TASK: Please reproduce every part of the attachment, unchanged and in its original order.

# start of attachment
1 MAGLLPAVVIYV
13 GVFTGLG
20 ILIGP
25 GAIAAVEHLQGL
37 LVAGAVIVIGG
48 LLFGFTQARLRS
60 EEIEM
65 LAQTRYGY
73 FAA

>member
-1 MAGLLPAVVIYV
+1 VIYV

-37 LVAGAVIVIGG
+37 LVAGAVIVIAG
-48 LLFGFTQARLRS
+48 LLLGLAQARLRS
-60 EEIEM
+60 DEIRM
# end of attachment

1 MAGLLPAVVIYV
13 GVFTGLG
20 ILIGP
25 GAIAAVEHLQGL
37 LVAGAVIVIGG
48 LLFGFTQARLRS
60 EEIEM
65 LAQTRYGY
73 FAA

>member
-1 MAGLLPAVVIYV
+1 VIYV

-37 LVAGAVIVIGG
+37 LVAGAVIVIAG
-48 LLFGFTQARLRS
+48 LLLGLAQARLRS
-60 EEIEM
+60 DEIRM